6 Surprising Facts About Booklice A Pest You Didn’t Know You Knew

Psocids, or booklice, are a type of tiny bug commonly encountered in books and other related documents.

Booklice are a common household pest that doesn’t get attention like ants or mice do. There are likely a few things you don’t know about booklice that we’ll cover in this article.

These little insects hide a fascinating family tree and an ability to go months without eating, proving that there is more to them than meets the eye. Let’s get right into the unexpected realm of booklice.

Fact #1: Booklice are not actually lice

Can you handle a frightening truth about booklice? Surprise! They’re not even lice! We agree that it’s a really deceptive name.

No, but seriously, it’s the truth! Booklice are insects of the genus Psocoptera and the subfamily Psocopteroidea.

Although they share some physical similarities with lice in that they are both very little and can be discovered in books, this is where the comparisons end.

However, that’s not the craziest part. Booklice are more closely linked to ants and bees than to lice; did you know that? That’s right!

Don’t be too hasty to call one of these fellas a pest the next time you encounter one. The world misunderstands them because they are insects.

You might be wondering what booklice are doing in your books if they aren’t actually lice. Well, they like the mold and fungi that can grow on paper and cardboard, so old, damp books are a common place to find them.

Aside from the bathroom and the basement, you can also find them in other wet or humid places.

Thus, you now have the complete picture. Booklice are not actually lice, but rather mold-loving insects that have been given the wrong name.

However, unlike lice, they pose no health risks to humans and won’t give you the creeps. As long as you avoid damp and moldy conditions, your books should be safe against booklice.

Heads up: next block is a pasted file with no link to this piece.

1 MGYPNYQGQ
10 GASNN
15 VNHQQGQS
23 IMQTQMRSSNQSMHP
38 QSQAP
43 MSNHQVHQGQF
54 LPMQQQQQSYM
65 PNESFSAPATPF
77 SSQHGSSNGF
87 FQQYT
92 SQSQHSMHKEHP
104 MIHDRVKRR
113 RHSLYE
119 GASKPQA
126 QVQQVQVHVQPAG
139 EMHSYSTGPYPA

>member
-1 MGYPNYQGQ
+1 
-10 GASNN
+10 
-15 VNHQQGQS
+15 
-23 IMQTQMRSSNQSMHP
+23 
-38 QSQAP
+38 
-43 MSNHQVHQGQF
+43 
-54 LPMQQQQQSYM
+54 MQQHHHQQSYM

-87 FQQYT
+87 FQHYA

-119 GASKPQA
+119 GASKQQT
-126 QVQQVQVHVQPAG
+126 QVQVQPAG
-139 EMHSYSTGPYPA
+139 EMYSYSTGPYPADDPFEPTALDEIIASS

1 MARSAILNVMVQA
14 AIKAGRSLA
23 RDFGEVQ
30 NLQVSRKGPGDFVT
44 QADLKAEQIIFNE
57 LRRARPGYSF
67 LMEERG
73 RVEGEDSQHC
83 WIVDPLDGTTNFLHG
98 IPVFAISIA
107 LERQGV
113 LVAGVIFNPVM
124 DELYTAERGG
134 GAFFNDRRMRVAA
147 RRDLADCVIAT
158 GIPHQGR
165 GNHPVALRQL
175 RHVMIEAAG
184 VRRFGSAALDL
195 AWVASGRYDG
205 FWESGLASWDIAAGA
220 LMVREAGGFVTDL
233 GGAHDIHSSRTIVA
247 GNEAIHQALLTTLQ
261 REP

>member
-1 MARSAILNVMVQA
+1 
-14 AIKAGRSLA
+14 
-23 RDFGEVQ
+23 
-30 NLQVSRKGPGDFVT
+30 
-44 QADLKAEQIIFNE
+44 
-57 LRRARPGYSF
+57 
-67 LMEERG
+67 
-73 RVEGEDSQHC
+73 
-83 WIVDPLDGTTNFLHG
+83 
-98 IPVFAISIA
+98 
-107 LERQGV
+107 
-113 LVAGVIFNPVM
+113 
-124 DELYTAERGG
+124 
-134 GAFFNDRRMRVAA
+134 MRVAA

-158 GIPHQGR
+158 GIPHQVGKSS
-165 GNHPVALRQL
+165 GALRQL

Fact #2: Booklice do not carry diseases

can booklice fly?

Well, here’s another bit of information that might catch you off guard: booklice don’t spread disease. Yes, these microscopic insects pose no health risks to human beings at all.

They don’t even bother to bite because they’re so gentle. To pass the time, they happily consume mold and mushrooms.

You might be thinking, “What’s the big problem if booklice are in my house if they don’t spread disease?”

Well, they might not be dangerous to your health, but they sure are annoying. They feed on paper and other materials, causing harm and rapid reproduction if not eliminated.

But have no fear; eliminating booklice is a simple process. Keep your books away from moisture and store them in a cold, dry place to reduce the risk of an infestation.

Even if you do end up with booklice in your house, there are many efficient pest control options available to help you get rid of them.

Thus, you now know that booklice are not only harmless, but also not the most desirable of pests.

If you keep a close eye on your books and store them in the right way, you shouldn’t have to worry about booklice for very long.

Fact #3: Booklice can survive without food for months

Are you prepared to hear another shocking revelation about booklice? Despite their small size, these insects may go months without eating.

In other words, they’re the last people standing. Booklice can survive for up to four months without food if they have a constant supply of water, according to research.

The question on everyone’s mind is, “How do they survive that long without food?” I’ll tell you how.

Their small stature and slow metabolism are to thank for this. Booklice can go into a dormant state called torpor, where their metabolism slows down and they need less energy. They can go for a very long time without eating this way.

Even though booklice can go without food for months at a time, that doesn’t imply they’ll go hungry if you don’t leave any moldy books laying around.

They’ll happily chow down on mushrooms and algae if given the chance. Some booklice species have even been observed sucking nectar and pollen from flowers.

There you have it; despite their size, booklice are formidable survivors. If you keep a close eye on your books and store them appropriately, you shouldn’t have to worry about booklice invading your home.

Fact #4: Booklice are found in a variety of environments.

We have another shocking truth about booklice to share with you. You may find these tiny insects almost anywhere.

Indeed, booklice can be discovered anywhere from your own living room to the depths of a forest or a cave.

Booklice can be found on every continent except Antarctica, and scientists have identified more than 3,000 different species.